The images of the iceberg in Chapter 24 foreshadow the interaction that then takes place between Quoyle and Wavey. The iceberg has two towers that tilt until the imbalance causes the ice to fall under water. Proulx describes the one tower as "[rearing] over [the other] like a lover." They two towers come together before plunging under, causing a spray of "displaced water." The simile that compares the tower to a lover is juxtaposed with the descriptions of Quoyle overtaking Wavey. They fall to the ground like the two parts of the iceberg falls underwater; they also both have old griefs that must be "displaced" before they can relate romantically to one another. The displaced water that sprays up when the iceberg goes down could symbolize the old lovers—Quoyle's Petal and Wavey's Herold.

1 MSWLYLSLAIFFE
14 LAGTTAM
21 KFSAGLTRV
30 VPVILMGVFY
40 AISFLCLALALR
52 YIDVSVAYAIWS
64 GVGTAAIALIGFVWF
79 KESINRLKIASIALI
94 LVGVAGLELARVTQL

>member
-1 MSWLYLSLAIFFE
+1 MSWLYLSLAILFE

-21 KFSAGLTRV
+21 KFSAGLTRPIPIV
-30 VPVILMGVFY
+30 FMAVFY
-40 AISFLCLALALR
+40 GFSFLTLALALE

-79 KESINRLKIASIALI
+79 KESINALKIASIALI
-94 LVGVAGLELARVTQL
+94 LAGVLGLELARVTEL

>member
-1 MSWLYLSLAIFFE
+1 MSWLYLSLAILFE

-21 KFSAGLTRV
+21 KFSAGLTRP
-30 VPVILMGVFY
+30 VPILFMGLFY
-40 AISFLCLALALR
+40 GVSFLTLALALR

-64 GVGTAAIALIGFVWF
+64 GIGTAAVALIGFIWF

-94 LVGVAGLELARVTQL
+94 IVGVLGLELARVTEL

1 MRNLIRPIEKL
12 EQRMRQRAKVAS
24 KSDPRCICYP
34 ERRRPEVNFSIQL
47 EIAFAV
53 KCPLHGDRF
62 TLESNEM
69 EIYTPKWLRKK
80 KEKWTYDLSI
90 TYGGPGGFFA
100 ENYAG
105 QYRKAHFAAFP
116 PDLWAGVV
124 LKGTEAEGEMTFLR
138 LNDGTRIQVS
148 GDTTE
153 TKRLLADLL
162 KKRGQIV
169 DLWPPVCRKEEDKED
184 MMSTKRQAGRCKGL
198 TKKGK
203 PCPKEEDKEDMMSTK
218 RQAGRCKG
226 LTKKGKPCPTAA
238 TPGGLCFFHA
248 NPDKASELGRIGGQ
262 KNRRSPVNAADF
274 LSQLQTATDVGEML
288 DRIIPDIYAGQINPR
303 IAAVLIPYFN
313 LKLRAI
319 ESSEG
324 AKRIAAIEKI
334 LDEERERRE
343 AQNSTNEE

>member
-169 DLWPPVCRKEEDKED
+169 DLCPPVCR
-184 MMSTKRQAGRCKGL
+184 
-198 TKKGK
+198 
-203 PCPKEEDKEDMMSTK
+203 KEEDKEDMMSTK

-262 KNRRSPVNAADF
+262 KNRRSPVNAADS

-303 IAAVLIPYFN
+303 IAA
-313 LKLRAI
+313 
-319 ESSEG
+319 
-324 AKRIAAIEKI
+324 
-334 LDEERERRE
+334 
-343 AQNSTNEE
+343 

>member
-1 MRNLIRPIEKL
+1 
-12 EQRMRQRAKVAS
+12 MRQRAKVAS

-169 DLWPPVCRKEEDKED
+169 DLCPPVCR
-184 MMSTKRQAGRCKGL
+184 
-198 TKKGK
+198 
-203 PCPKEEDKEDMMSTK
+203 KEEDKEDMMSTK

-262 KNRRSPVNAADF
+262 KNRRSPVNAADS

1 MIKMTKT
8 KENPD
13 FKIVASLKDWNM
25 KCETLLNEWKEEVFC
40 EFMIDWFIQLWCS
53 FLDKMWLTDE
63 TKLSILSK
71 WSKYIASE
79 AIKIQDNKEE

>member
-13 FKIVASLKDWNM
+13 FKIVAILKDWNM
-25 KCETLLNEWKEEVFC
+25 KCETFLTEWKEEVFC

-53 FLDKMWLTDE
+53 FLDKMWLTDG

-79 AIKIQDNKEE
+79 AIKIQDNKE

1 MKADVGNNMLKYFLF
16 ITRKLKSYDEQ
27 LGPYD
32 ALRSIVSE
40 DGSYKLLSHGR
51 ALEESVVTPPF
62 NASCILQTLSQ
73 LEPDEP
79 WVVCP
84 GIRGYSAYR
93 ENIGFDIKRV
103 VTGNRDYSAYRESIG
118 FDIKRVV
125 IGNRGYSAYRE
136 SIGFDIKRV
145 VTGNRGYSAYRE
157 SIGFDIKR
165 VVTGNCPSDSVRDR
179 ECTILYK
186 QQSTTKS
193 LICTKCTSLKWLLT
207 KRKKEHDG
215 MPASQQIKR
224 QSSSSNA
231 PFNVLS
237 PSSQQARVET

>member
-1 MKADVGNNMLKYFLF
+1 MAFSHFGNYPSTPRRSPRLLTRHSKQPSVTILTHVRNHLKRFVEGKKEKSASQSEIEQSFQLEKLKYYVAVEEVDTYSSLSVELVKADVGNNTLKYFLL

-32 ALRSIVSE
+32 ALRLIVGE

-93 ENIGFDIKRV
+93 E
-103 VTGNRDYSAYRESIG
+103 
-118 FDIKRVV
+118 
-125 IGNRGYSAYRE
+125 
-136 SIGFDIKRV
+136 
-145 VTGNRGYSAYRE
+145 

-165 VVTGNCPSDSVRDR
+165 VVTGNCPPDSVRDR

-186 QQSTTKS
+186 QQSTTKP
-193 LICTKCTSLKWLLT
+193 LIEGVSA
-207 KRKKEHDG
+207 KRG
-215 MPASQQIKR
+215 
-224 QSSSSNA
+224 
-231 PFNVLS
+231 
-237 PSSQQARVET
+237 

Wavey's story of her husband's death adds another element to the theme of social and economic change in the novel. The oilrig crash that caused Herold's death could have been prevented had the ship been properly designed and prepared for poor conditions. With the absence of governmental regulations, the rig failed at the slightest provocation. This event symbolizes the inherent
Quoyle's epiphany occurs when he becomes suddenly aware of the smallness of one human being set against the great vastness of humankind, social change, earth, sea, and time. Seeing himself as such a small entity in part of a grander, greater system of life seems to bring Quoyle great comfort. For someone like Quoyle who has experienced great pain, the passing of time feels extraordinarily healing. Time is Quoyle's way out—time will "rinse" his ancestors of their evil, just as time will allow him to heal. Quoyle also feels optimistic about his future with Wavey, as he imagines them growing old together. In general, this moment offers Quoyle a sense of great clarity about his place in time and space.